Authenticity is particularly prized by automotive collectors so this 1939 Mercedes-Benz 540K is to some degree a victim of fashion in that it was once a regular occurrence for desirable base cars such as the 5.4 liter Mercedes-Benz behemoth to be updated with the most stylish body. This 540 K started life with a Cabriolet B body configuration, one of many different body styles offered by the Sindelfingen Mercedes-Benz body works, but in changing to a Cabriolet A body, the resale value was always going to be problematic. It was! It would appear that the prior owner had a wonderful time with the car, showing it regularly and winning many awards, including Most Significant Mercedes-Benz at the 2008 Meadow Brook Concours d'Elegance, Mercedes-Benz Star of Excellence at the 2009 Amelia Island Concours and Best in Class, European Class Prewar at 2011 Amelia Island Concours. The vendor in the 2023 auction dropped well over a million for the privilege of seven years of custodianship.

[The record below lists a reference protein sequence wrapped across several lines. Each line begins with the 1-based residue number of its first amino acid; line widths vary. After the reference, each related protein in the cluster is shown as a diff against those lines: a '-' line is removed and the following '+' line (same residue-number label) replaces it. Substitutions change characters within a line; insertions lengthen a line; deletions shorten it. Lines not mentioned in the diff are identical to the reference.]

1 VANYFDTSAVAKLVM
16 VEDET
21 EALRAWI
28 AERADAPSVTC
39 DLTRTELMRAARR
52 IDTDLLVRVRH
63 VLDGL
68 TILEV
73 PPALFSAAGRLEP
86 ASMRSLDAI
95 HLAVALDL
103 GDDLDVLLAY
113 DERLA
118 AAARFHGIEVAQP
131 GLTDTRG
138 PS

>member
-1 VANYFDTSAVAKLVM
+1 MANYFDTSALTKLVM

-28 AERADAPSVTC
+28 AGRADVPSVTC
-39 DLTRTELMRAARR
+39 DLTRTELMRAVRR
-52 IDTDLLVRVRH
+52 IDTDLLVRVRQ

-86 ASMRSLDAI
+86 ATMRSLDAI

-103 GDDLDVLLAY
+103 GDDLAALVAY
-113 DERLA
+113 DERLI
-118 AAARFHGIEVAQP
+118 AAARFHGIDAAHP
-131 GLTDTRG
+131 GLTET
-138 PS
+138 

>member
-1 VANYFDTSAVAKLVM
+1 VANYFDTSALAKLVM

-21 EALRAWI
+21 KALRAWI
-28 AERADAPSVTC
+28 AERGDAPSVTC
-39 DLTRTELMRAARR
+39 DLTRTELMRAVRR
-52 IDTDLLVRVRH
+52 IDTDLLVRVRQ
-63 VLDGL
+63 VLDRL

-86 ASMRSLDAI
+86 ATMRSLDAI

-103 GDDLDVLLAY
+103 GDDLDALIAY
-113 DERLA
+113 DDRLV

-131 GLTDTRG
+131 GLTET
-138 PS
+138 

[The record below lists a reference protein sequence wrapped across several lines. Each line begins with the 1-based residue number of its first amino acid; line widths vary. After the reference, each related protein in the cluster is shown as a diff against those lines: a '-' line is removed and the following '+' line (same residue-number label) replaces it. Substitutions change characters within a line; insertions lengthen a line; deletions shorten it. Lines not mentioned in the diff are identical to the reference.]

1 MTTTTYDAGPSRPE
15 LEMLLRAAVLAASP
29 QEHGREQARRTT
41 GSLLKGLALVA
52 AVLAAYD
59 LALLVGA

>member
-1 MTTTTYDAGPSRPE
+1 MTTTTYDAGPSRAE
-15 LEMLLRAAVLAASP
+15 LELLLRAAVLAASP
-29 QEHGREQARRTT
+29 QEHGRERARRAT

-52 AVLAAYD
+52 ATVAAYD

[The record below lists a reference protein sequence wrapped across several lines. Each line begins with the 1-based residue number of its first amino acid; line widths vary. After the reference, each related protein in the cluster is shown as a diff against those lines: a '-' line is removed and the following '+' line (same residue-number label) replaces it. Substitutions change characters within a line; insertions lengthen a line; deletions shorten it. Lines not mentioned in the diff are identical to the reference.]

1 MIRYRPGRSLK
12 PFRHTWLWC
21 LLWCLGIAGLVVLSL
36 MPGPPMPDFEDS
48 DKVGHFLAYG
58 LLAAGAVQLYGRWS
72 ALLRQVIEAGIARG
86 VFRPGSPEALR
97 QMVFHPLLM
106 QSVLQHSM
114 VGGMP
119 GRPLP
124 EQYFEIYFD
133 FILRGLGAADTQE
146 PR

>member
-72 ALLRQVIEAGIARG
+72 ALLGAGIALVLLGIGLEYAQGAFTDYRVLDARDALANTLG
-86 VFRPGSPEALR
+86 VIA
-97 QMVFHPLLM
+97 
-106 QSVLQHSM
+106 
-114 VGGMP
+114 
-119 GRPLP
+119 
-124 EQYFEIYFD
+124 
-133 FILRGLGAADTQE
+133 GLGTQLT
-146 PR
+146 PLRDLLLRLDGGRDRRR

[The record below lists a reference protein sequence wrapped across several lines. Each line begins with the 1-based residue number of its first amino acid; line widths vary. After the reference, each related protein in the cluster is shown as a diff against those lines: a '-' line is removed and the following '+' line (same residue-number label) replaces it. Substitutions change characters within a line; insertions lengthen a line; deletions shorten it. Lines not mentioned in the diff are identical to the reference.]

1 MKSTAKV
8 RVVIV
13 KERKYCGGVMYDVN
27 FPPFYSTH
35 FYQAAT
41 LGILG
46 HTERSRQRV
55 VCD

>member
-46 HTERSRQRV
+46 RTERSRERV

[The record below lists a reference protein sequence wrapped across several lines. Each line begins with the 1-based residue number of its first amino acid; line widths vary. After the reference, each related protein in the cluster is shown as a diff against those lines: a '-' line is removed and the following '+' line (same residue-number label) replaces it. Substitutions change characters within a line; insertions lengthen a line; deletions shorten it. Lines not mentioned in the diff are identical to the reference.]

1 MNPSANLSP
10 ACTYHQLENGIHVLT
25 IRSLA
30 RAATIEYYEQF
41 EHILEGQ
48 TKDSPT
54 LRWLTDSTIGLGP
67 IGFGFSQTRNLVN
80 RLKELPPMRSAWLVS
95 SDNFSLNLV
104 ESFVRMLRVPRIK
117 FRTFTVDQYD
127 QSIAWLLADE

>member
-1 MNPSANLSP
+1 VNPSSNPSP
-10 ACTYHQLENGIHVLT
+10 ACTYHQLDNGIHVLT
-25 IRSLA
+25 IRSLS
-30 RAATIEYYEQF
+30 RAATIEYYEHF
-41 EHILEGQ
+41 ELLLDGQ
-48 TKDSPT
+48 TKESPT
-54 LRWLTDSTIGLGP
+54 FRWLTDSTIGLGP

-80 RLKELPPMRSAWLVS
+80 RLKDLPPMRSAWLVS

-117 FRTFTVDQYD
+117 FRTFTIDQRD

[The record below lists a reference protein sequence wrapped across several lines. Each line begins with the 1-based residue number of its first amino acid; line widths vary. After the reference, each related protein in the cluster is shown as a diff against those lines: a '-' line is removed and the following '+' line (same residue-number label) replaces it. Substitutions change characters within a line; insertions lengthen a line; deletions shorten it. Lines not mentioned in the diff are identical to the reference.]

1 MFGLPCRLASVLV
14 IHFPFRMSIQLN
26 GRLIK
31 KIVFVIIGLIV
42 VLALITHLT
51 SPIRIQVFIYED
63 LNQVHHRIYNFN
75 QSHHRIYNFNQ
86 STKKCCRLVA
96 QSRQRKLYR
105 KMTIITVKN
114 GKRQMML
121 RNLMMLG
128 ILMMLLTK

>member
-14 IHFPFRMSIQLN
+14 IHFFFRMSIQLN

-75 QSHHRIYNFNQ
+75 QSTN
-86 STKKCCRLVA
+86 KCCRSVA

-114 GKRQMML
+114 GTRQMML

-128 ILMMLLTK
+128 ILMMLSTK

With a net loss of $682,500 before auction fees, you might be asking "what happened" with this "Lusso" but a quick look at the GlenMarch web site indicates that the GT/L auction prices peaked in 2014 and this particular car was one of the highest priced ever sold. Some cars go in and out of fashion, and despite the GT/L being one of the most beautiful and rare Ferrari models, with only 350 examples built, the collecting game is not for the feint of wallet.
Even by Ferrari standards, the "Daytona" is a celebrity model that was given the name by the media after Ferrari's 1-2-3 finish in the 1967 24 Hours of Daytona. Ferrari refers to it as an "unofficial" name, but the catchy name and the antics of Dan Gurney and Brock Yates driving a Daytona to win the inaugural (and highly illegal) Cannonball Baker Sea-To-Shining-Sea Memorial Trophy Dash, helped it become a cultural phenom. The pair won with an average speed of 80.1 miles per hour (129 km/h), completing the distance from New York City to L.A. - 2,876 miles (4,628 km) - in 35 hours 54 minutes. Gurney was later quoted as saying "We never once exceeded 175 miles per hour."